The Doctrinal Impact of the King Follett Discourse
With his clerks to record his words and thousands of Saints, sinners, gentiles, and dissenters to hear, discuss, and react to his comments, Joseph took the stand at 3:15 P.M., Sunday, 7 April 1844, and delivered the most controversial sermon of his life, unparalleled in Mormonism in historic and doctrinal significance.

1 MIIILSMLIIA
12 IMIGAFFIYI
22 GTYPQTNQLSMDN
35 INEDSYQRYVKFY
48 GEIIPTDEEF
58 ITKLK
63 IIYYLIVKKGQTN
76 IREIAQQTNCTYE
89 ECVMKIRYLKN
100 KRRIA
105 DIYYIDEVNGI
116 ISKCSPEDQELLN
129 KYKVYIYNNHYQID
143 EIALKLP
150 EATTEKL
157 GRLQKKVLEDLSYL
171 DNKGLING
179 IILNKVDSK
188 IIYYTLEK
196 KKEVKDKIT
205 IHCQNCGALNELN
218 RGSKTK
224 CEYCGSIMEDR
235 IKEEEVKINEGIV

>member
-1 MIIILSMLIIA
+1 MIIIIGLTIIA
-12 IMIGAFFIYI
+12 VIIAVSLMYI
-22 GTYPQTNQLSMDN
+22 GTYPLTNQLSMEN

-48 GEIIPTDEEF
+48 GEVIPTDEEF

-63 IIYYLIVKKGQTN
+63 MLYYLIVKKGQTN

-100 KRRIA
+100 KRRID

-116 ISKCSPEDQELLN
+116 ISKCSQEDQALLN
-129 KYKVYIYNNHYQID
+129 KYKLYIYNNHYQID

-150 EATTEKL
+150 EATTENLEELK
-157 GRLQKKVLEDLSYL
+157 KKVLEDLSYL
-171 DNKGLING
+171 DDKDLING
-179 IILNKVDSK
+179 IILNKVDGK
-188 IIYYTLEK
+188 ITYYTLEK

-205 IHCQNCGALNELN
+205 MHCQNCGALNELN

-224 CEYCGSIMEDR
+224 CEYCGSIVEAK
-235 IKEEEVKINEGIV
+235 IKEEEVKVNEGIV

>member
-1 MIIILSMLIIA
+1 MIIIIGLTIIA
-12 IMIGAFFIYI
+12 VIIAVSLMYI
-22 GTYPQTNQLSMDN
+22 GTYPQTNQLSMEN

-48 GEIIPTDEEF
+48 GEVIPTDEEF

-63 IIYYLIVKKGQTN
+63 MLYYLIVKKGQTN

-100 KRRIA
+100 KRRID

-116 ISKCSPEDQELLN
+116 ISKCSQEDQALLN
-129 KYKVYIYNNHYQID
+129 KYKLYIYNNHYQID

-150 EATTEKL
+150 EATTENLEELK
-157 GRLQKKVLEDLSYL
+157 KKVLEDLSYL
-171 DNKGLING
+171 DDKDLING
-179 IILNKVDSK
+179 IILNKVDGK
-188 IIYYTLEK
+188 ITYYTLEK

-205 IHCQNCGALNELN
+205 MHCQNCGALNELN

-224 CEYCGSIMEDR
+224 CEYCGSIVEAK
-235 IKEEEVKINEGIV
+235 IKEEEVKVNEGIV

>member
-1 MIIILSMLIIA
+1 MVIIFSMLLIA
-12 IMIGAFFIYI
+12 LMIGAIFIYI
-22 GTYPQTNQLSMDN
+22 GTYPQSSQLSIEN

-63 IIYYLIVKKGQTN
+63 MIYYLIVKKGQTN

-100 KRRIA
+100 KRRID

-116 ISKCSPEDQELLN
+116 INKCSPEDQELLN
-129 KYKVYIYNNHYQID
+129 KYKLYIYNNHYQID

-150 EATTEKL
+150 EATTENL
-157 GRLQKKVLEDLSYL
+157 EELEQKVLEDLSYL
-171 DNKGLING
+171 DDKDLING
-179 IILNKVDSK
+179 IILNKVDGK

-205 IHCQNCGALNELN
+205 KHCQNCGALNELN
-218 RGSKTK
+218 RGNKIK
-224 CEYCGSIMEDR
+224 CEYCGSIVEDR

Mormonism could never be the same thereafter. The dispersing congregation would alter Joseph's life and significantly change the course of the Church. As the calendars in Nauvoo were changing from March to April in 1844, Saints from up and down the Mississippi began gathering for the fourteenth anniversary of the organization of the Church. Congregations estimated variously from 8,000 to 25,000 assembled during the five-day conference. Perhaps the prospect of some sort of confrontation was a factor in drawing many to conference. Not only was tension building rapidly between Mormons and non-Mormons, but dissension within the inner circle of Church leaders was escalating toward a climax. Whatever Joseph Smith did seemed only to fan the flames of discord and dissension on both fronts. A large segment of non-Mormons had become alarmed at the rapid growth and influence of the Mormons at Nauvoo. Their major concern was the extent of Joseph Smith's religious and civil power. Convinced that he was a "knave," "despot," "tyrant," "false prophet," "fraud," and "a dangerous and powerful man whose actions should be watched, and closely scrutinized," they had organized a group calling themselves the "Anti-Mormons" whose purpose was to expose "Smith's blasphemy, hypocrisy, and political proceedings," and give "him to understand that his career of usurpation and aggression must be stayed, or otherwise the consequence to himself will be fearful." The Warsaw Signal alone printed fourteen articles on the Mormons the month preceding this conference criticizing Joseph's teachings, political views, writings, and actions as mayor and Church leader.